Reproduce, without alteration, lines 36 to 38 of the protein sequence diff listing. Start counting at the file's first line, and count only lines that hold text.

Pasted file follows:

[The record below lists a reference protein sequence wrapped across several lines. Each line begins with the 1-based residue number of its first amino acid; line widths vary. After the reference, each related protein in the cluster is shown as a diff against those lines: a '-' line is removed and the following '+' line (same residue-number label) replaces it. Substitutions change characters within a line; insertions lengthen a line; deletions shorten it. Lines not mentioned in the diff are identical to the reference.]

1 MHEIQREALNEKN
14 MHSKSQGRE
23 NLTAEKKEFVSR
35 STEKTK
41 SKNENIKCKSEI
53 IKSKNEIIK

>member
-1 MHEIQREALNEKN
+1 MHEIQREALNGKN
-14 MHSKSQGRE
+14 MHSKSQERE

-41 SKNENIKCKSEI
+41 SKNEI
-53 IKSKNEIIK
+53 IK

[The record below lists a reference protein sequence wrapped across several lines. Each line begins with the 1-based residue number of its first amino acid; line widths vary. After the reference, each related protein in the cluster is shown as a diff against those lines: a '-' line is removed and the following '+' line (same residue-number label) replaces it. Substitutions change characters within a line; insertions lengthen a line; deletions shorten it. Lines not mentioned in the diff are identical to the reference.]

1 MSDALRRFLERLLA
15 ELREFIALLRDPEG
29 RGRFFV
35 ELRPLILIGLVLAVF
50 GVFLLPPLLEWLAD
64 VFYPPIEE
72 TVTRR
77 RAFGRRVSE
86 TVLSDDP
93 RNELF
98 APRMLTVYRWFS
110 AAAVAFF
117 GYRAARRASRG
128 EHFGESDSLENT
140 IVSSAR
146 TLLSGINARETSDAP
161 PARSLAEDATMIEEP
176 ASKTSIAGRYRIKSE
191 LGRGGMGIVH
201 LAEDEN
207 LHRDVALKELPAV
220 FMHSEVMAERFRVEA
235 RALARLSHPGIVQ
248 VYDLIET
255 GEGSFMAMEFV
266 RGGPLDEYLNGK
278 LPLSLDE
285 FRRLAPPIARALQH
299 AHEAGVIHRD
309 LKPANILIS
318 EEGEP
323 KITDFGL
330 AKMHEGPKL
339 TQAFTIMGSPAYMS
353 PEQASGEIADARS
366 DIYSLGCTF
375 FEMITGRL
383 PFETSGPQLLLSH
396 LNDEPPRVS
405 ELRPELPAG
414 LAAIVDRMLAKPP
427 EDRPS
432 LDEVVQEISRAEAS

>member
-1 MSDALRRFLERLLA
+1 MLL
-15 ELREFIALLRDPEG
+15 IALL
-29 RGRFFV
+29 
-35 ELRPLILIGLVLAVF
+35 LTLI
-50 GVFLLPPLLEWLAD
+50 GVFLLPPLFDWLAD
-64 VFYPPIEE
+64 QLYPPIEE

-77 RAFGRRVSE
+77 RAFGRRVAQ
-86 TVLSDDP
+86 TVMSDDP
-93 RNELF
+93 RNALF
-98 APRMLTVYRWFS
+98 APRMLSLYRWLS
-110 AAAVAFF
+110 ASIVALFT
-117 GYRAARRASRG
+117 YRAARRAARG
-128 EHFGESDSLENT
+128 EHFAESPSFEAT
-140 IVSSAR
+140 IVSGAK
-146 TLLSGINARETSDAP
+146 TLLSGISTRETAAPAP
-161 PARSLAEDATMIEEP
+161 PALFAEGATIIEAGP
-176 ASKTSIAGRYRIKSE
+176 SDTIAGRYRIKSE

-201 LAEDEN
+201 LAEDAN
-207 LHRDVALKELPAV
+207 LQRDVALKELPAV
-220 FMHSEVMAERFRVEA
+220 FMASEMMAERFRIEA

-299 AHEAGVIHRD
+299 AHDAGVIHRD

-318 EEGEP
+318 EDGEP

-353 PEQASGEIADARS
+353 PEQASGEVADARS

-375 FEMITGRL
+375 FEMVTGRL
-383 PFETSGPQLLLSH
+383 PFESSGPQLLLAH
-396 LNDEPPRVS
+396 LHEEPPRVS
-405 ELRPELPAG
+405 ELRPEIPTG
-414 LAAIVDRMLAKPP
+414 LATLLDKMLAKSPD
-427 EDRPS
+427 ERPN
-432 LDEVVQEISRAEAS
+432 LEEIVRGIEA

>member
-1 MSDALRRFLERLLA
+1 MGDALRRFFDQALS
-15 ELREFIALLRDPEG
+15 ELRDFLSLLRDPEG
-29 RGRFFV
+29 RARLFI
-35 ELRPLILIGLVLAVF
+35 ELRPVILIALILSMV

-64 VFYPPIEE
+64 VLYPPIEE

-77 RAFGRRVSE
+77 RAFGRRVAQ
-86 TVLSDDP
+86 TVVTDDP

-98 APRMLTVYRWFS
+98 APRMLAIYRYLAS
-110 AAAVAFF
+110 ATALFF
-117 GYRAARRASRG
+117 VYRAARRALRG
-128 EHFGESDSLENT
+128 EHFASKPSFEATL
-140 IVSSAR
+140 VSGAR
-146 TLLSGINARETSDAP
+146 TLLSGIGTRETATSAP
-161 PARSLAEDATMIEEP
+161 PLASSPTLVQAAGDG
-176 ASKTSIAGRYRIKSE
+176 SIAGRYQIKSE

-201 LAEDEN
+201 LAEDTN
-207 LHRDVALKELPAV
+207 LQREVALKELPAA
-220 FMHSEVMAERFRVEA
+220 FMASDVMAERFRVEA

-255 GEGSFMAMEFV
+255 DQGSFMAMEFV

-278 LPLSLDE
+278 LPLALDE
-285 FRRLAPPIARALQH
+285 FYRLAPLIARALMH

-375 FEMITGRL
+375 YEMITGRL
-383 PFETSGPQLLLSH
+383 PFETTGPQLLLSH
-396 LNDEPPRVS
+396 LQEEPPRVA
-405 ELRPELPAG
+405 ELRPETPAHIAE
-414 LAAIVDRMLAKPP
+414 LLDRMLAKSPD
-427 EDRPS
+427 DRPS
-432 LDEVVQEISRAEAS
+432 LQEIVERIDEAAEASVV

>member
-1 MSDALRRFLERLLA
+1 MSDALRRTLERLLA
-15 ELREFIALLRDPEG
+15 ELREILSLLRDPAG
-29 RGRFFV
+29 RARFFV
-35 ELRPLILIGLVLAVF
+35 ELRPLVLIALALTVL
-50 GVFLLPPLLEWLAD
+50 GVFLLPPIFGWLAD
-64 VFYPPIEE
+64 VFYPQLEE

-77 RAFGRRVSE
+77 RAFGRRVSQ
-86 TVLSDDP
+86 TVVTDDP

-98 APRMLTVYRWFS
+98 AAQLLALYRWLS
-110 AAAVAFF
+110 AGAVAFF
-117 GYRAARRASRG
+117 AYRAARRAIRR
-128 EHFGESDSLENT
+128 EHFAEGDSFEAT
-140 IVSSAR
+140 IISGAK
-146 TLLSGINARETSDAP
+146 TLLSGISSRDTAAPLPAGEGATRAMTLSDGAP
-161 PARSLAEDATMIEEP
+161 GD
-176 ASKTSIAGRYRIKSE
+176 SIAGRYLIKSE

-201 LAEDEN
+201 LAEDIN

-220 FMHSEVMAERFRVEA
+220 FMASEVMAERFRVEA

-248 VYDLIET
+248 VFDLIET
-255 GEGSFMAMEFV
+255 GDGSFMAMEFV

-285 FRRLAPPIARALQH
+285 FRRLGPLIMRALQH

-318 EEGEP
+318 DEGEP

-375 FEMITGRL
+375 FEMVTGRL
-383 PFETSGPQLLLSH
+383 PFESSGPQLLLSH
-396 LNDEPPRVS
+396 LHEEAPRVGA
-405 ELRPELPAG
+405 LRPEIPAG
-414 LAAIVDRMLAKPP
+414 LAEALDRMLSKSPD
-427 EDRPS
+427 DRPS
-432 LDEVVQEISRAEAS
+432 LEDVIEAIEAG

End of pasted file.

191 LGRGGMGIVH
201 LAEDEN
207 LHRDVALKELPAV